It is no coincidence that this film comes when it does. In a time when nationalism is on the rise, the number of refugees is increasing, while the places they seek asylum seek to reject them, and when racism is a determining factor in a presidential election, it isn't far-fetched to think that a horror film whose conflict is centered around in-group/out-group dynamics is perhaps socially relevant. It Comes At Night plays to these fears we face in our society flawlessly, and crafts a story where the true horror doesn't come from what the outsiders can or will do to you, but from one person's own fear for their family's safety that ultimately leads them to killing another innocent family in cold blood.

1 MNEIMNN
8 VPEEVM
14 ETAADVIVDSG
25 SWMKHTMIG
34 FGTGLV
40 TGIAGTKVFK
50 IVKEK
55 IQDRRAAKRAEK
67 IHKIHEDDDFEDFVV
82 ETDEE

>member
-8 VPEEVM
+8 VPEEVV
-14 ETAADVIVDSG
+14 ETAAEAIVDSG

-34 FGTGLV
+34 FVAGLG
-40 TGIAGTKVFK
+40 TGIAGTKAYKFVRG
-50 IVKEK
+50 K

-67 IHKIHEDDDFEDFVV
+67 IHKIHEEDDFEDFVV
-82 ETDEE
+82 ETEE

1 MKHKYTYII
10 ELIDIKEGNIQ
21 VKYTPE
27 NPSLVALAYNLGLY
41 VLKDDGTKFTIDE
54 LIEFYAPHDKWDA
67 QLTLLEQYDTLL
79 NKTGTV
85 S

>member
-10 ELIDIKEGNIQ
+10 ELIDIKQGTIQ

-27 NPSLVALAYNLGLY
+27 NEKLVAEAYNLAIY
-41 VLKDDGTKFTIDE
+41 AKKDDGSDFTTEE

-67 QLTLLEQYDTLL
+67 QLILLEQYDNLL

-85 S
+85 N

Tell us in the comments: What did you think of It Comes At Night?